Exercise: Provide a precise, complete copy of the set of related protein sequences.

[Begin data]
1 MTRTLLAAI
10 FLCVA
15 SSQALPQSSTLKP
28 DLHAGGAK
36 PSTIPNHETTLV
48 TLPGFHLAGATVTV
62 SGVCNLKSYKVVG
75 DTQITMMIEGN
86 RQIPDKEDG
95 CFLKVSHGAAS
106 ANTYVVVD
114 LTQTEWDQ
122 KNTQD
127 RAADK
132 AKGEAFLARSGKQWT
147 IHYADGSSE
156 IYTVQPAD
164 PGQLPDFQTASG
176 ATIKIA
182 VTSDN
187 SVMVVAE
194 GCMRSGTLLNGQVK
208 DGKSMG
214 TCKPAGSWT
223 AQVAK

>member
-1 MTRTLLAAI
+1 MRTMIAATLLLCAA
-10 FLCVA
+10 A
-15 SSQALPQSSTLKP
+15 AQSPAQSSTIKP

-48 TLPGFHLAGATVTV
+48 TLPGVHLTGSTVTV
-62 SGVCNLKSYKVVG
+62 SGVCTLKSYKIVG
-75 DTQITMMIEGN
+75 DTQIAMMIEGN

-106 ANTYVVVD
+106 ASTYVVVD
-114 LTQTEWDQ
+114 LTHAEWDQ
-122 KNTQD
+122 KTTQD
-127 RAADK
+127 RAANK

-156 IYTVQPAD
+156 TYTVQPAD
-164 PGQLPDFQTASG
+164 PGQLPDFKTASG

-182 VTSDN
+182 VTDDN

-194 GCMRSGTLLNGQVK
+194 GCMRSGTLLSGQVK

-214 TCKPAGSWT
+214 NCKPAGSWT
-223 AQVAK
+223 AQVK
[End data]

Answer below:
1 MTRTLLAAI
10 FLCVA
15 SSQALPQSSTLKP
28 DLHAGGAK
36 PSTIPNHETTLV
48 TLPGFHLAGATVTV
62 SGVCNLKSYKVVG
75 DTQITMMIEGN
86 RQIPDKEDG
95 CFLKVSHGAAS
106 ANTYVVVD
114 LTQTEWDQ
122 KNTQD
127 RAADK
132 AKGEAFLARSGKQWT
147 IHYADGSSE
156 IYTVQPAD
164 PGQLPDFQTASG
176 ATIKIA
182 VTSDN
187 SVMVVAE
194 GCMRSGTLLNGQVK
208 DGKSMG
214 TCKPAGSWT
223 AQVAK

>member
-1 MTRTLLAAI
+1 MRTMIAATLLLCAA
-10 FLCVA
+10 A
-15 SSQALPQSSTLKP
+15 AQSPAQSSTIKP

-48 TLPGFHLAGATVTV
+48 TLPGVHLTGSTVTV
-62 SGVCNLKSYKVVG
+62 SGVCTLKSYKIVG
-75 DTQITMMIEGN
+75 DTQIAMMIEGN

-106 ANTYVVVD
+106 ASTYVVVD
-114 LTQTEWDQ
+114 LTHAEWDQ
-122 KNTQD
+122 KTTQD
-127 RAADK
+127 RAANK

-156 IYTVQPAD
+156 TYTVQPAD
-164 PGQLPDFQTASG
+164 PGQLPDFKTASG

-182 VTSDN
+182 VTDDN

-194 GCMRSGTLLNGQVK
+194 GCMRSGTLLSGQVK

-214 TCKPAGSWT
+214 NCKPAGSWT
-223 AQVAK
+223 AQVK